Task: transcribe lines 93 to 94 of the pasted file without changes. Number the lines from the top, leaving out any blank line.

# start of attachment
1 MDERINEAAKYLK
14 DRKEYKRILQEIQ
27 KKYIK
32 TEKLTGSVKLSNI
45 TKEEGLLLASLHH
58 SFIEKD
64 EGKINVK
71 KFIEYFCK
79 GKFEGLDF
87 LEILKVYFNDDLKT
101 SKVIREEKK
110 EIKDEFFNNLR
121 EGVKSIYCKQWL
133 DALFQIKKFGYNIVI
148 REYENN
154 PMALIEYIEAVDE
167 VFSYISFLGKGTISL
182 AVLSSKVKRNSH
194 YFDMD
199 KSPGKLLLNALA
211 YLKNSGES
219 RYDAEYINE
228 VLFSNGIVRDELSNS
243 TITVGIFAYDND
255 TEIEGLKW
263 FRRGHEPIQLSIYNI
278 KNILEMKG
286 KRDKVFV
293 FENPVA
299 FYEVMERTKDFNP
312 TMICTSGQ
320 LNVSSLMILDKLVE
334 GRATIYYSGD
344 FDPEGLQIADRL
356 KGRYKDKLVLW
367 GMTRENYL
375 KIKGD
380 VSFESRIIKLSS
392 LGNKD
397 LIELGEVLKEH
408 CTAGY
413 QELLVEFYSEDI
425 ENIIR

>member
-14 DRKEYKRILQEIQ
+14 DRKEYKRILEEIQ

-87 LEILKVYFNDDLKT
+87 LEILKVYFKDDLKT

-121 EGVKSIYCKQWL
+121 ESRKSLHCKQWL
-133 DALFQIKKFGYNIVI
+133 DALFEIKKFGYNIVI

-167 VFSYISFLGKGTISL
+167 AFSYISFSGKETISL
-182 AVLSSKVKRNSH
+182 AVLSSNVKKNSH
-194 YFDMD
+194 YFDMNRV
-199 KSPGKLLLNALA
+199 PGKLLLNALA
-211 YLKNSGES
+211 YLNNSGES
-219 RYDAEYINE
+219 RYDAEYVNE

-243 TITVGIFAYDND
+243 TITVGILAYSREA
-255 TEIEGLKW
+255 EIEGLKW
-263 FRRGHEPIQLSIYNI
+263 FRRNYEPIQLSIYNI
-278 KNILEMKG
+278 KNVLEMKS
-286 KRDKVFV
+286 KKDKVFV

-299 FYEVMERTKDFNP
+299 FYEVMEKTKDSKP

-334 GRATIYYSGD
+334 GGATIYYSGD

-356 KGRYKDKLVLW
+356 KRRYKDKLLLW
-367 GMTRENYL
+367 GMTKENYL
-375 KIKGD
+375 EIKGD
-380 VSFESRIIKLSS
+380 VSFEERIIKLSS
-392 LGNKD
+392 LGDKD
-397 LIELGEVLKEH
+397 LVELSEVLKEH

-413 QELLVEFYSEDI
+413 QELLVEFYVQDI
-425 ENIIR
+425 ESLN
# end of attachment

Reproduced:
-425 ENIIR
+425 ESLN